updated 7/8/2008 11:49:14 AM ET 2008-07-08T15:49:14

Israel agreed to an Egyptian request and opened its border crossings with the Gaza Strip on Tuesday despite Palestinian mortar fire that violated a three-week-old truce.

The request from Egypt was an attempt to prod forward the cease-fire, which was designed in part to ease Israel's crushing blockade of the coastal strip. In so doing, Israel suggested it might stop automatically closing the crossings in response to every truce violation, like the mortar shell Palestinian militants fired Monday.

Hours after the crossings opened at noon, militants fired another shell into Israel, causing no casualties or damage, the Israeli military said. No Palestinian group immediately claimed responsibility for the fire, and Israel kept the crossings open. Earlier, two mortars exploded near the Sufa crossing, where Israel allows transfer of humanitarian supplies into Gaza. One fell just inside Gaza and the other in Israel, the military said.

In all, 15 rockets and mortars have been fired from Gaza since the truce began. In response, Israel has kept the crossings closed about half of the time since the truce took effect June 19.

Under the first phase of the cease-fire, Gaza militants were to halt their assaults on southern Israel, and Israel was to gradually allow more supplies to enter impoverished Gaza, home to 1.4 million Palestinians.

Widespread shortages
For months, the crossings have been cracked open only for humanitarian shipments, in an effort to pressure militants to stop barraging southern Israel with rockets and mortars. The closures had led to widespread shortages of fuel, electricity and basic goods in Gaza.

So far the truce has not eased conditions in Gaza because of the frequent closures.

Should the truce take root, its final stage calls for stepped-up talks on opening a major Gaza border passage with Egypt and releasing an Israeli soldier Hamas has held for two years. Hamas officials were headed to Cairo on Tuesday to discuss opening the Gaza-Egypt passage.

Egypt mediated the truce because Israel has no contacts with Hamas, which does not recognize the Jewish state's right to exist.

'Holy mission'
In related news, an explosion went off early Tuesday at a Hamas military training camp in Gaza, killing two members of the Islamic militant group and wounding three, health and Hamas officials said.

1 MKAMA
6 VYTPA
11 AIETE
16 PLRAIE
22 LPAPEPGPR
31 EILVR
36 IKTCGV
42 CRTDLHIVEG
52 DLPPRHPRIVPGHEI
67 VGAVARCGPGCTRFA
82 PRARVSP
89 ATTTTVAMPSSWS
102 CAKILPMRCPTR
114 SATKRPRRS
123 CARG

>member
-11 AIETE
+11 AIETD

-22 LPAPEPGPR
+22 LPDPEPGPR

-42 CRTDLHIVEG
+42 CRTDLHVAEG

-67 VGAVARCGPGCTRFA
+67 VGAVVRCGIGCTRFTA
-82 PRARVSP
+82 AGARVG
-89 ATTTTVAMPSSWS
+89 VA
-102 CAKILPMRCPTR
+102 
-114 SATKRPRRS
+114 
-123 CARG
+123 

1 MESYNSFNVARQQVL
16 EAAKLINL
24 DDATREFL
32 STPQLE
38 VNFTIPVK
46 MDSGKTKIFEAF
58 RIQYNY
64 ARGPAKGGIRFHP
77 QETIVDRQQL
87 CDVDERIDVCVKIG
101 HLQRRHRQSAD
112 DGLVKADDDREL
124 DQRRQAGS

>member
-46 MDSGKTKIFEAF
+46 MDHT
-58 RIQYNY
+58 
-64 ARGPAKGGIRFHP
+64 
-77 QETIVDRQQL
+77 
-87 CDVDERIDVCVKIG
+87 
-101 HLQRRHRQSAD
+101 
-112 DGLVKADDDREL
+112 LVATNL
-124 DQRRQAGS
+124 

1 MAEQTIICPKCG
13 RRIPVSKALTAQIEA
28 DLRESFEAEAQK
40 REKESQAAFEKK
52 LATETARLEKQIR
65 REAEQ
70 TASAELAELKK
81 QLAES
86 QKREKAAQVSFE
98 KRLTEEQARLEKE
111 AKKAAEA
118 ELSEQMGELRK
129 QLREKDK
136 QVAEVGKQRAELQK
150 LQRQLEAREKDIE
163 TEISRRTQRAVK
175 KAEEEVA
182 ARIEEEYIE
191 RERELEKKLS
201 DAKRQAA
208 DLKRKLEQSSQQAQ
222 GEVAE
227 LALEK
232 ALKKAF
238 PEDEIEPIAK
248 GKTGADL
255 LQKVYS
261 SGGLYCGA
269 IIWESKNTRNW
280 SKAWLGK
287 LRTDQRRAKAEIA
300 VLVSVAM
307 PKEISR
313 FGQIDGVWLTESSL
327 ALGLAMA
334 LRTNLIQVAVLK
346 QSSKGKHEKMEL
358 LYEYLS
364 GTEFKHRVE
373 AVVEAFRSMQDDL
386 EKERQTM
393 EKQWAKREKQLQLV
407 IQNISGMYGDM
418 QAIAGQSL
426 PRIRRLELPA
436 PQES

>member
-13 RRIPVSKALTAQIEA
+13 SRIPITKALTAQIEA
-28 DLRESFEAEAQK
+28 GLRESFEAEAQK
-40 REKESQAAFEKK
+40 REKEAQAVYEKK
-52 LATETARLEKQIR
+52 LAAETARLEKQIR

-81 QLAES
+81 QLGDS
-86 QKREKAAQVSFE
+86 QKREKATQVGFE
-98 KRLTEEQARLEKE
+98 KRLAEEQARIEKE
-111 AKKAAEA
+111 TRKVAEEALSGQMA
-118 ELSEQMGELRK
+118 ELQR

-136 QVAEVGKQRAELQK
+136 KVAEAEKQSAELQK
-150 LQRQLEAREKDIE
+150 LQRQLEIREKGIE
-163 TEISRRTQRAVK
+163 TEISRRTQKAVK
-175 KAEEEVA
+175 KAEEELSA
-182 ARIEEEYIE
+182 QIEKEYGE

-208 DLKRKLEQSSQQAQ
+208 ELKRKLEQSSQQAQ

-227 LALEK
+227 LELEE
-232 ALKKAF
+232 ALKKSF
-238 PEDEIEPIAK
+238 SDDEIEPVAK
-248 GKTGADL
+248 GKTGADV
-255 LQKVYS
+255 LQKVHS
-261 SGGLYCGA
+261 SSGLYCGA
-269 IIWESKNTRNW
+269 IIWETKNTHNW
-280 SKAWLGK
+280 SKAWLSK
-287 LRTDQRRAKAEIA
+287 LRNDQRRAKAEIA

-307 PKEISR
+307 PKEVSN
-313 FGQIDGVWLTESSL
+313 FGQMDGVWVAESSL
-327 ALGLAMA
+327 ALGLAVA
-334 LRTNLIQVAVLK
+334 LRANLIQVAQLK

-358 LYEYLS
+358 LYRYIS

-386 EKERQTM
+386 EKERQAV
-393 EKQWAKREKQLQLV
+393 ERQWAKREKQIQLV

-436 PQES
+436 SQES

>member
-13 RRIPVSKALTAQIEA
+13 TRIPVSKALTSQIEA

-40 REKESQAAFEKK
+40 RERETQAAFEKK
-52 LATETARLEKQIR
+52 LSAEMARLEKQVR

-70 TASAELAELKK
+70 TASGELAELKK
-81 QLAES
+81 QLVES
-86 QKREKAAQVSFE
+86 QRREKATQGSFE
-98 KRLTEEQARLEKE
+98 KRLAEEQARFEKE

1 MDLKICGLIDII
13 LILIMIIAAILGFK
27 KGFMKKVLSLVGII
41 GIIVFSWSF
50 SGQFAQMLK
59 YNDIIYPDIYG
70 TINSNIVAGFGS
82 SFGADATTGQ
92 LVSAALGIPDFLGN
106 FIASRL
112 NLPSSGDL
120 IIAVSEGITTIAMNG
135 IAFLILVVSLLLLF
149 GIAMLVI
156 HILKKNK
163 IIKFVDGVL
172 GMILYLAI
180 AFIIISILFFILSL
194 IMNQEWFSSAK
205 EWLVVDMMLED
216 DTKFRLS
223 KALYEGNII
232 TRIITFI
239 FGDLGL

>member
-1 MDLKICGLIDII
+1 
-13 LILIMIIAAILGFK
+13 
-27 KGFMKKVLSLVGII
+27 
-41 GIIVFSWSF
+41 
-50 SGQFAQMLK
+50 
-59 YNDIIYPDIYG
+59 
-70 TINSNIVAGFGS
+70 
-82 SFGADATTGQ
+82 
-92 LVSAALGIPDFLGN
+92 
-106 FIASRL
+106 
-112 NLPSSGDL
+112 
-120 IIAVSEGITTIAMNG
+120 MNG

Hamas' military wing said in a statement that the two were killed while carrying out a "holy mission," suggesting explosives were mishandled and went off prematurely.

The Israeli military said it was not involved.

While trying to cement a truce with militants in Gaza, Israel is also cracking down on Hamas operations in the West Bank.

For a second straight day Tuesday, the Israeli military ordered the shutdown of facilities it said were affiliated with Hamas in the West Bank city of Nablus. Palestinians said the military seized a five-story mall and ordered the building's 70 shop owners to vacate the premises by mid-August.

"I don't know where to go now," said Omar al-Khayyat, who has owned a cafeteria and coffee shop at the mall for five years.

Israeli defense officials said the mall's owners were linked to Hamas and that the raid was part of an effort to cripple the group's economic infrastructure in the West Bank. The officials said spoke on condition of anonymity because they were not authorized to discuss details with the media.

Hamas violently wrested control of the Gaza Strip a year ago, and Israel doesn't want it to take over the West Bank, too. In recent months it has gone after West Bank charities, moneychangers, media and schools with suspected ties to militants.

Elsewhere in the West Bank, the Israeli military lifted a two-day curfew that confined residents of a Palestinian village to their homes and barred movement in and out of the community.

The army imposed the curfew on Naalin on Sunday after violent protests against Israel's West Bank separation barrier. The barrier, designed to keep Palestinian attackers out of Israel, dips into the West Bank at points and is designed to cut through village land.

Officials at local hospitals said two people were hospitalized during the unrest. One man was shot in the leg and another in the stomach, hospital officials said.

Maj. Avital Leibovich, an army spokeswoman, said soldiers opened fire overnight when dozens of people staged a "violent riot" against the barrier, throwing rocks at soldiers. She said the soldiers attempted to disperse the crowd, then opened fire at three protest leaders, hitting them in the legs.

The curfew was lifted after army commanders met with local village leaders, who promised future protests would be peaceful, an army statement said. Palestinians denied they had reached an agreement with the military.

Copyright 2008 The Associated Press. All rights reserved. This material may not be published, broadcast, rewritten or redistributed.


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